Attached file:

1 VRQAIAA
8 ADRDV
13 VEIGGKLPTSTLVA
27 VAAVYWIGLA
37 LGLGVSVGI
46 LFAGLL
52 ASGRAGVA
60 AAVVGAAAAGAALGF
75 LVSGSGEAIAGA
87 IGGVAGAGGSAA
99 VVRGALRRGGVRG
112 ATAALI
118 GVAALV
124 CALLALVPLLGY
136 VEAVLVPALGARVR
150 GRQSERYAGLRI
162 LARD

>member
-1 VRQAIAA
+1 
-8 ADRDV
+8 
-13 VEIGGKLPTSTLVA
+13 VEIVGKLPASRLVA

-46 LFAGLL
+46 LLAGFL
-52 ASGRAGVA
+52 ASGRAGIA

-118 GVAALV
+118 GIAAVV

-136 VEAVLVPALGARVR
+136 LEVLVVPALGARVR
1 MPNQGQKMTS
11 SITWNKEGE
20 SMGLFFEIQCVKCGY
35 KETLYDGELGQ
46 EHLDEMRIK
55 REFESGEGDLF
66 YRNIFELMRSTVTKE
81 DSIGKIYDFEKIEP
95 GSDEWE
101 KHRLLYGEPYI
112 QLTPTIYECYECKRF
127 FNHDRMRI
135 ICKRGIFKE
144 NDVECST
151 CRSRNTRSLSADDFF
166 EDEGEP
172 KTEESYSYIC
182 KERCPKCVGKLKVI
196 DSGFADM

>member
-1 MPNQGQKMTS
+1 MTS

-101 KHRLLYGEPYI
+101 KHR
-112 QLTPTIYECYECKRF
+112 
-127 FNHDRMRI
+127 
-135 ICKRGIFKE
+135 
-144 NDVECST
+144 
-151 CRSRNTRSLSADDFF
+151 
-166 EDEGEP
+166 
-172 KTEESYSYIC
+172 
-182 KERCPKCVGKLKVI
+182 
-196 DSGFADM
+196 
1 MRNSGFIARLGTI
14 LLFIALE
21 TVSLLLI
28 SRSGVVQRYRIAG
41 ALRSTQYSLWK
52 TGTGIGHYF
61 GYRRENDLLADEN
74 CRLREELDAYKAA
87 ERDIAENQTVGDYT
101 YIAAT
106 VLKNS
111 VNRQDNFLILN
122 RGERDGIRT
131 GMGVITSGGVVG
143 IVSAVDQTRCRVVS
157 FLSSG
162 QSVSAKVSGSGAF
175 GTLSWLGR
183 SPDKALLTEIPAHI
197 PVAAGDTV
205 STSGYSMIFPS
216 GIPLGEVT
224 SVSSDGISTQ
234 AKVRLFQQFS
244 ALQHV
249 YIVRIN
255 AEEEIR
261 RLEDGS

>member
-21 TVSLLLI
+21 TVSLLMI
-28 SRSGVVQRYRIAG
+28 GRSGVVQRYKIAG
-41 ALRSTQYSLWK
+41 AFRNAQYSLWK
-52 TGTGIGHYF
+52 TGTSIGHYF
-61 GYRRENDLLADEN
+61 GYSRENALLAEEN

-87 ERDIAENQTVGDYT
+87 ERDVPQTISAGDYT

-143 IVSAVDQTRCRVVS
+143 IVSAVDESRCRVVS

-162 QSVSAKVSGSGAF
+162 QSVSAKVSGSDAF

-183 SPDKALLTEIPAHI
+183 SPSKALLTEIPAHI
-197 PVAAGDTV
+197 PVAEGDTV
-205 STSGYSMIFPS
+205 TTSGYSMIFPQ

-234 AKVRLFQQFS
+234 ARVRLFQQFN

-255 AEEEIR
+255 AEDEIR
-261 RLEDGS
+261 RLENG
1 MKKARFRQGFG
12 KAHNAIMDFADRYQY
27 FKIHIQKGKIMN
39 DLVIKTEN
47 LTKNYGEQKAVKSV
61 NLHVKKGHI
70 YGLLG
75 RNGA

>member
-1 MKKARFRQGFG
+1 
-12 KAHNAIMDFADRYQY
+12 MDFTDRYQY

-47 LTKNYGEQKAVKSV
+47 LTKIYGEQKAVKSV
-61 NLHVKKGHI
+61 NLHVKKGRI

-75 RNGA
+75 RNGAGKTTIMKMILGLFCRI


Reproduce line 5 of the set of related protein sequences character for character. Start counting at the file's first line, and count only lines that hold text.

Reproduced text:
37 LGLGVSVGI